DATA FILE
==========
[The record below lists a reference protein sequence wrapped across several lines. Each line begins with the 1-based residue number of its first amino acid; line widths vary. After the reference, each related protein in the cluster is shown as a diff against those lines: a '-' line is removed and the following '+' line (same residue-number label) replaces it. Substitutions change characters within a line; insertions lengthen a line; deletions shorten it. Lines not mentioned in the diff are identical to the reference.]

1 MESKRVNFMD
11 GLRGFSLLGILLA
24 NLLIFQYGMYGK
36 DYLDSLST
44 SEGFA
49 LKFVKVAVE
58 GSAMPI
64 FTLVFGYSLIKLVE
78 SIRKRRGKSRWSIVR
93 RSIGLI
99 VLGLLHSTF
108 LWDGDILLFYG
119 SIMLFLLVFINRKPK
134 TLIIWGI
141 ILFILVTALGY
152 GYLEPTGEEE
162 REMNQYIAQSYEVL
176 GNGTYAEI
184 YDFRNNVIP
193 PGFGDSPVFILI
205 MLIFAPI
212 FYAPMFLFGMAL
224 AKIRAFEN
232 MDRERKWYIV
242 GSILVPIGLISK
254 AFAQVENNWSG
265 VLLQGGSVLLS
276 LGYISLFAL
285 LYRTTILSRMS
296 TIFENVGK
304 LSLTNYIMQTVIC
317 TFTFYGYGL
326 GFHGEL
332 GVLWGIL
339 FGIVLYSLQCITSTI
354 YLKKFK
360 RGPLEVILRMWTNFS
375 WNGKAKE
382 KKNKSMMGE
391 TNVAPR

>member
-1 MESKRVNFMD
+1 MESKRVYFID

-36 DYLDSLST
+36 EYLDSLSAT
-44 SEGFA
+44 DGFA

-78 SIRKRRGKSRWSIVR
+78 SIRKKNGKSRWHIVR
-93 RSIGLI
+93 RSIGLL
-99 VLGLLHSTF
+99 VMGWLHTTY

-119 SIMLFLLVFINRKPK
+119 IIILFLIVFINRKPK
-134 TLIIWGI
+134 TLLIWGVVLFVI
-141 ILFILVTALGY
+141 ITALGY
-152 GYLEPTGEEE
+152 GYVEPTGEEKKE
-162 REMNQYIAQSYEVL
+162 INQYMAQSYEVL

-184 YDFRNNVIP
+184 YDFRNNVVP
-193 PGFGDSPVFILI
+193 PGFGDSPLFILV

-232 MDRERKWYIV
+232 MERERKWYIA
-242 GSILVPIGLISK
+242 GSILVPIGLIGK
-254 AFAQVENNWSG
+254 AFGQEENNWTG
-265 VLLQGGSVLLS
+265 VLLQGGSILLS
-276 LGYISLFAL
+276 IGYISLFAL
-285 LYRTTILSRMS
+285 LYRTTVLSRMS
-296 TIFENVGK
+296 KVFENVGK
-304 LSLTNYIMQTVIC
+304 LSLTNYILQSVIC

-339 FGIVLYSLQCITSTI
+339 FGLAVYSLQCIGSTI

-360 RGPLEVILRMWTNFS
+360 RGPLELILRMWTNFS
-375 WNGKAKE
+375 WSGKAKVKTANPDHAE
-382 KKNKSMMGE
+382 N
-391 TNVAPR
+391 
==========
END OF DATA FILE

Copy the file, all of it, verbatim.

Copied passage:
[The record below lists a reference protein sequence wrapped across several lines. Each line begins with the 1-based residue number of its first amino acid; line widths vary. After the reference, each related protein in the cluster is shown as a diff against those lines: a '-' line is removed and the following '+' line (same residue-number label) replaces it. Substitutions change characters within a line; insertions lengthen a line; deletions shorten it. Lines not mentioned in the diff are identical to the reference.]

1 MESKRVNFMD
11 GLRGFSLLGILLA
24 NLLIFQYGMYGK
36 DYLDSLST
44 SEGFA
49 LKFVKVAVE
58 GSAMPI
64 FTLVFGYSLIKLVE
78 SIRKRRGKSRWSIVR
93 RSIGLI
99 VLGLLHSTF
108 LWDGDILLFYG
119 SIMLFLLVFINRKPK
134 TLIIWGI
141 ILFILVTALGY
152 GYLEPTGEEE
162 REMNQYIAQSYEVL
176 GNGTYAEI
184 YDFRNNVIP
193 PGFGDSPVFILI
205 MLIFAPI
212 FYAPMFLFGMAL
224 AKIRAFEN
232 MDRERKWYIV
242 GSILVPIGLISK
254 AFAQVENNWSG
265 VLLQGGSVLLS
276 LGYISLFAL
285 LYRTTILSRMS
296 TIFENVGK
304 LSLTNYIMQTVIC
317 TFTFYGYGL
326 GFHGEL
332 GVLWGIL
339 FGIVLYSLQCITSTI
354 YLKKFK
360 RGPLEVILRMWTNFS
375 WNGKAKE
382 KKNKSMMGE
391 TNVAPR

>member
-1 MESKRVNFMD
+1 MESKRVYFID

-36 DYLDSLST
+36 EYLDSLSAT
-44 SEGFA
+44 DGFA

-78 SIRKRRGKSRWSIVR
+78 SIRKKNGKSRWHIVR
-93 RSIGLI
+93 RSIGLL
-99 VLGLLHSTF
+99 VMGWLHTTY

-119 SIMLFLLVFINRKPK
+119 IIILFLIVFINRKPK
-134 TLIIWGI
+134 TLLIWGVVLFVI
-141 ILFILVTALGY
+141 ITALGY
-152 GYLEPTGEEE
+152 GYVEPTGEEKKE
-162 REMNQYIAQSYEVL
+162 INQYMAQSYEVL

-184 YDFRNNVIP
+184 YDFRNNVVP
-193 PGFGDSPVFILI
+193 PGFGDSPLFILV

-232 MDRERKWYIV
+232 MERERKWYIA
-242 GSILVPIGLISK
+242 GSILVPIGLIGK
-254 AFAQVENNWSG
+254 AFGQEENNWTG
-265 VLLQGGSVLLS
+265 VLLQGGSILLS
-276 LGYISLFAL
+276 IGYISLFAL
-285 LYRTTILSRMS
+285 LYRTTVLSRMS
-296 TIFENVGK
+296 KVFENVGK
-304 LSLTNYIMQTVIC
+304 LSLTNYILQSVIC

-339 FGIVLYSLQCITSTI
+339 FGLAVYSLQCIGSTI

-360 RGPLEVILRMWTNFS
+360 RGPLELILRMWTNFS
-375 WNGKAKE
+375 WSGKAKVKTANPDHAE
-382 KKNKSMMGE
+382 N
-391 TNVAPR
+391 